Apps in Leverice are sometimes called “plugins”, but please, do not mix this with other messengers’ plugins, as our plugins are much more powerful and should be rather seen as apps. App is a set of artifacts (assets, channel type descriptors, facet descriptors as well as the groovy scripts, that contain actual logic) that belong together and present a complete solution to some business problem.

Facets: Definition

Let’s talk about facets. Facet is a piece of configuration and code that provides some specific behaviour of a channel it is attached to. Think of facet as a java interface (however, groovy trait is more correct example, as together with logic, your facet may contain some state attached to the channel, user, workspace and so on).

You can add facets to any channel and get that additional functionality/behavior in that channel.

Facets are added by calling a Leverice command “/addFacet <facetId>”.

Facet id is composed of two parts: app id and facet id, separated by dot. For example: “default.ontop”, “default.noedit” or “trello.task”. Application id (first part before dot) acts like a namespace to the facet. So, facet abc.someFacet is not the same as bcd.someFacet.

There is a number of standard default facets in Leverice, that you can try to use straight away. Let’s play around with them.

Create a workspace called Leverice Tutorial, then create a folder “Facets Sandbox” on a top level. Under it, create three public channels: “Channel 1”, “Channel 2”, “Channel 3”.

Once you’ve done this, it should look like this in your Leverice:

  • Leverice Tutorial
    • Facets Sandbox
      • Channel 3
      • Channel 2
      • Channel 1

Go to Channel 1 and post following message to the chat:

/addFacet default.ontop

This should bring your Channel 1 to the top among children. You can try the following facets to explore a bit:


And see how it changes the channel behavior

Facets: Custom Application Facets

There is plenty of facets defined by Leverice (above you saw some examples), however, power of Leverice is more about extendability. As a Leverice Developer, you can create your own facets. Once you create your custom application facet, it will let you to:

  • define and set up new commands that can be either invoked by user or bound to some controls in Leverice
  • change channel look and feel (for example, add custom icon to the channel)
  • add new channel context menu items and bind them to commands
  • add new post context menu items and bind them to commands

and many more…

You can set up facet in the app descriptor. It looks like this.

  "id": "exampleAppId",
  "version": 1,
  "facets": [
      "id": "exampleFacetId",
      "name": "Example",
      "requires": [
      "iconName": "plugin:exampleAppId:example.svg",


You can add assets to your app. It should be .svg image. It can be added as the channel icon in the facet descriptor’s field “iconName”. Use “plugin:${appId}:${assetName}.svg” to add it.

Channel Type

Channel Type is a specific channel type descriptor. When facets are being used to extend channel functionality channel types are being used for defining of the set of facets for newly created channel. We should add channel type descriptor to create new channel type. Channel type descriptor defines:

  • channel icon
  • name of this channel type in the “new channel” menu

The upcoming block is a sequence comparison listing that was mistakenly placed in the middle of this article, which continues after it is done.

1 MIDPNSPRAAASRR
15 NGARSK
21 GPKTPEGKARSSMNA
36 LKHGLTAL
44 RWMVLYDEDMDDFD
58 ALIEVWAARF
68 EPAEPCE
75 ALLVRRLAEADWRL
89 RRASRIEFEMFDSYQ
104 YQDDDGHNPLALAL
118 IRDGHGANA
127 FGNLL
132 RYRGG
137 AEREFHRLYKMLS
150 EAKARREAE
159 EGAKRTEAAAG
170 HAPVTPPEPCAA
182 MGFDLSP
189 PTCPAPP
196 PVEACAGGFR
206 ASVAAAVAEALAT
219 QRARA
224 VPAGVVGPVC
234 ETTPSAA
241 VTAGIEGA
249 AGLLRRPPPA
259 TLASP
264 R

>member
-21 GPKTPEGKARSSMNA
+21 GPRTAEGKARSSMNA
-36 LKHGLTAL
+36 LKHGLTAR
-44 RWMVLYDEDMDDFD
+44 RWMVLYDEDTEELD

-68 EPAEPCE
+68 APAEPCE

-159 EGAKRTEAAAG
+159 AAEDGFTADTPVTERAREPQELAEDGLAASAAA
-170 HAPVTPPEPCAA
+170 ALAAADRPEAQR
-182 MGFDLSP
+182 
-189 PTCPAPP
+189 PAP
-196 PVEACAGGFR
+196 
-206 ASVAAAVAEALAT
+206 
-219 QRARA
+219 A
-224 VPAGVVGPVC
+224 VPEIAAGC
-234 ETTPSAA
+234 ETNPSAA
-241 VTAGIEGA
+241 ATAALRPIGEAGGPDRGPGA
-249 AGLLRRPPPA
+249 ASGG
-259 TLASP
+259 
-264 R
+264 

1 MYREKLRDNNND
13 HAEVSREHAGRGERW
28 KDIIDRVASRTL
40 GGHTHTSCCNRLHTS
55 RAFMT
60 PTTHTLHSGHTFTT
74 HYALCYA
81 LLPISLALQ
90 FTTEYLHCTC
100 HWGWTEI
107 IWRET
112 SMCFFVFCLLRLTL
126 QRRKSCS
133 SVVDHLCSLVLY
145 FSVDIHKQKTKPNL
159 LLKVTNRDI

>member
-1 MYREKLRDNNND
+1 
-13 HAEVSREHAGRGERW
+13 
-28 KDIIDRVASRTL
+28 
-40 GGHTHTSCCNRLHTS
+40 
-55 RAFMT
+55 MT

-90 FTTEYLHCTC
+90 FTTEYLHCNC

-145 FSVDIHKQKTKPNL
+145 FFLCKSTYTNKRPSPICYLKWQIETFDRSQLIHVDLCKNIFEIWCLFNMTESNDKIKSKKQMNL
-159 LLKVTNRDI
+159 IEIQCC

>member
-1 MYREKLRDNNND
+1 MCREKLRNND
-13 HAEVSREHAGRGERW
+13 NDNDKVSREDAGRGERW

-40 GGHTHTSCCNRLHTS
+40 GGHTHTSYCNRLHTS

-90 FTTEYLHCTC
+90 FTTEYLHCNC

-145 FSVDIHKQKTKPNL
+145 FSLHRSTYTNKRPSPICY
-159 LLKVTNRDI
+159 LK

• set of facets to add to the created channel with this channel type
  • fields visibility and default values of the inline and full “create channel” windows
  • restricts channels to create channel with this channel type under
  • restricts moving of the channel with this channel type under parents with defined facets or channel types
  "id": "exampleAppId.exampleChannelTypeId",
  "name": "Example Type",
  "iconName": "plugin:exampleAppId:example.svg",
  "facets": [
  "rank": 53000,
  "createDialogDescriptor": {
    "dialogWindowPopupDescriptors": {
      "inline": {...},
      "full": {...}
  "canBeCreatedUnderChannelsTypes": [
  "canBeMovedUnderChannelsTypes": [
  "canBeCreatedUnderParentsWithFacets": [],
  "canBeMovedUnderParentsWithFacets": [],
  "canBeCreatedUnderFacets": [],
  "canBeMovedUnderFacets": []


All users’ interactions with the channel and the workspace are commands. You want to create new channel? Run command. UI provide us possibility to run complicated commands in convenient way, but all of this buttons run commands. Let’s speak about it.

Command parts:

  • command name (post)
  • parameters

Parameter types:

  • option (-m “message to send”)
  • flag (–pn)
  • arg (one two three)


  • /post -m “message to send” (command with option)
  • /set a b (command with args)
  • /post -m “message to send” –pn –p (command with option and flags)

Command parameters order:

  1. args
  2. options
  3. flags

Groovy Scripts

Groovy scripts is a file with actual business logic. You can create new or extends existing commands here. You can run any existing command like it was called from the frontend client or/and use our internal api to do more specific things.

def greet(name) {
 sendPost().messageBody("Hello, ${name}!").submit();

This code defines command “greet” that has one parameter “name”. This command sends post to the current channel and greets somebody from the “name” parameter. Imagine this command added to the “greet” facet in the “polite” app. How to call it in the Leverice

  1. add facet to the channel (send “/addFacet polite.greet” w/o quotes as a common message in the Leverice workspace)
  2. run greet command in this channel (send “/greet -name John” w/o quotes as a common message in the Leverice workspace)
  3. system sends message from you to this channel with the text “Hello, John!”

Until you add this facet to the channel this command won’t work.